We need to talk about: James Gunn, Sarah Silverman and dorks upset about ancient bad taste tweets

In 'We Need To Talk About...', the new weekly column from NME's Jordan Bassett, J-to-the-B vents his spleen on the topical issues that matter the most (or the least, if it happens to be a slow news day). This week: why sadsack douchebags should quit crushing careers with dumb tweets people posted, like, a decade ago. Log off Twitter, you dork

The people that do well on social media are often oddballs in real life. Outspoken and confident in 180 characters, awkward and wimpish when it comes to actual human interaction. This is pretty useful for those of us that spend as little time on Twitter as possible (with regular shameful lapses). Let the dorks outdork each other online while the rest of us take a nice walk in the park, or even have an actual conversation with an actual person.

Our online selves are not our real selves – we know this by now. The Crocket Lab in the Psychology Department at Yale University in America has explored the fact that the brain sends reward signals when you express ‘moral outrage’ – or, in other words, call out someone’s bullshit. The Lab was looking at real-world instances and the real world, my friends, is a tough old place for a dork to navigate. Call out someone’s bullshit and it could turn into handbags at dawn (to coin a phrase that will probably get me cancelled on Twitter).

On social media, though, you can glean those delicious reward signals without putting yourself in harm’s way. A further report by the Proceedings of the National Academy of Sciences of the United Sates of America (not a snappy name, but good for filling weekly column word counts) found that each moral and emotional word increases the chances of retweet by 20%. Think of the mathematical possibilities! I’ve hatched a plan to tweet the phrase “Won’t anyone think of the children?” seven and-half times and break the internet. Anyway, all this may explain the fate that befell Guardians of the Galaxy director James Gunn.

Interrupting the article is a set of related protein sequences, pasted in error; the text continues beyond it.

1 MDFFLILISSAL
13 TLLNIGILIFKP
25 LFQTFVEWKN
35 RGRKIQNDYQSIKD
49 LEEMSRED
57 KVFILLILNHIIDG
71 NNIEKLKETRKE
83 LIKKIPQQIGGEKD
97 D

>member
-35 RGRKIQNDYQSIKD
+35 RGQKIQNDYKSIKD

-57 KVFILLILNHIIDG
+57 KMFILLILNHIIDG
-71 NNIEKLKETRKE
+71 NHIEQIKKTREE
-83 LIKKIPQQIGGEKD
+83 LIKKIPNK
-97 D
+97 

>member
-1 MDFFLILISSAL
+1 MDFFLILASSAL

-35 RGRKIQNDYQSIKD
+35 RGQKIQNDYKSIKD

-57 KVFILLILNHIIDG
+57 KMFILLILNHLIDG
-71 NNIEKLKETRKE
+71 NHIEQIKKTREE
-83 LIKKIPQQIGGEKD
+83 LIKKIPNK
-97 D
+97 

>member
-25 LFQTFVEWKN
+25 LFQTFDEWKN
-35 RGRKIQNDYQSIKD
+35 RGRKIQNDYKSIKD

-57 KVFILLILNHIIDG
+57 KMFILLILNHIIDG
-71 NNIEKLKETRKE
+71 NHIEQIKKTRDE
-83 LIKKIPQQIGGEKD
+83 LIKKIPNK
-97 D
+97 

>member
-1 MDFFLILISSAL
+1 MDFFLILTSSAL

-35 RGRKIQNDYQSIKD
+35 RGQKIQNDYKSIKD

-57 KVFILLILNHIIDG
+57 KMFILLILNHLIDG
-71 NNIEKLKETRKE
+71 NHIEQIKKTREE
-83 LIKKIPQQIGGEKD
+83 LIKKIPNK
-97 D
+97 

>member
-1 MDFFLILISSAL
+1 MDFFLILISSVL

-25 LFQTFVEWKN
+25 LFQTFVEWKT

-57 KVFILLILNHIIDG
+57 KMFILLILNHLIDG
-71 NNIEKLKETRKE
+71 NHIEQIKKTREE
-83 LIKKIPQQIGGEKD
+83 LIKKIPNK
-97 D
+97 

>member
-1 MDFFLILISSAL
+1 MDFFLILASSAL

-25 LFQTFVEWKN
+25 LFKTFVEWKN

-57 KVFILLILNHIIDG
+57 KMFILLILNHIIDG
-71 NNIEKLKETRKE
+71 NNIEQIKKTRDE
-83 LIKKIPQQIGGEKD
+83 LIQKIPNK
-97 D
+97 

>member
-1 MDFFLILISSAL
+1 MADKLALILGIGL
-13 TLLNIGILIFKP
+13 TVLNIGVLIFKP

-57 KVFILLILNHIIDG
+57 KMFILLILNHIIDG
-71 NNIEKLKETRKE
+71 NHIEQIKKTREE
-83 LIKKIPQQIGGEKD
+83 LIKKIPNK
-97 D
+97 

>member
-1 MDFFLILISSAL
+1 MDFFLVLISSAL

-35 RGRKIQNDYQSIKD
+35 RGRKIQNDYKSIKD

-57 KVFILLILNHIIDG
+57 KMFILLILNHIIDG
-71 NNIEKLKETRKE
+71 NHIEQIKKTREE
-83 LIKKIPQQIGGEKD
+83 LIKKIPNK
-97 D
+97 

Now, I could barely care less about a children’s sci-fi movie and care even less about its director. But I do like bad taste jokes almost as much as I hate the unrelenting age of outrage. James Gunn, who helmed two successful Guardians movies, was sacked from the second sequel this month because it turns out he tweeted some dumb, bad taste jokes as long as a decade ago. They were dug out by some alt-right douchebag because Gunn criticised Donald Trump; this successfully riled up dorks that patrol the perimeters of the internet, searching for things to get upset about. A tweet James Gunn sent into the world on March 12, 2011: “This hotel shower is the weakest ever. Felt like a three-year-old was peeing on my head.” A tweet James Gunn sent into the world on July 11, 2012: “Three Men And A Baby They Had Sex With #unromantic movies.”

Are these good jokes? They are not good jokes. For a better example of someone being pulled up for a paedo LOL, see the recent trouble that comedian Sarah Silverman had with the people of the internet. “Hey, is it considered molestation if the child makes the first move?” she asked her followers on July 7 in 2009, “I’m gonna need a quick answer on this.” Like, that’s a good joke. And, like a virtue signalling ghost, the backlash has arisen to haunt her a couple of times now.

She was moved to defend herself when the nine year old joke first resurfaced back in February, and again last week, when she struck out at detractors with the missive: “Some very odd people R saying I’m a pedo, re: a joke from a time not that long ago when hard absurd jokes by comedians were acknowledged for what they were — jokes — not a disengenuous [sic] national threat to people fake-clutching their pearls (whilst ranting the country’s too PC)”. Silverman was hitting back at dorks as they bathed in the bubbly afterglow of moral outrage. Marvel, owned by Disney, fired James Gunn because they (and Mickey, presumably) feared said dorks. As a publicist recently told a friend of mine: “Don’t fuck with the mouse.”

Sarah Silverman is a comedian. It is – quite literally – her job to make outrageous statements. Before he made the family friendly Guardians of the Galaxy franchise, James Gunn made movies and TV shows for Troma, the bad taste, low-budget film studio that found infamy in the 1990s. See Tromeo And Juliet, in which the female lead gives caesarean birth to a litter of rats. He also published, in 2011, a decidedly off-colour, would-be humorous blog post headlined ‘The 50 Superheroes You Most Want to Have Sex With’. It was a different time.


Minnie and Mickey Mouse must have known who they’d hired when they added James Gunn to the payroll. Perhaps they simply hadn’t counted on the dorks weighing in with decade-old tweets. The Twitter storm wouldn’t matter if we could just close our accounts and leave them to duke it out, but when virtue signalling has clear real-world implications and a person loses their actual job, we should seriously reconsider the whole cycle of outrage, whereby a person can be cancelled for a meaningless, supposed transgression in a previous age.

For their part, the Guardians cast has produced a petition requesting that Gunn be reinstated. Although I don’t support James Gunn’s inappropriate jokes from years ago,” Chris Pratt wrote on Instagram, “he is a good man.” When airhead A-list actors start having actual opinions, the situation must be really out of hand. This nonsense can be avoided. It’s easy, really – don’t be a dork. Log off social media, start a fight with a stranger and get your reward signal IRL.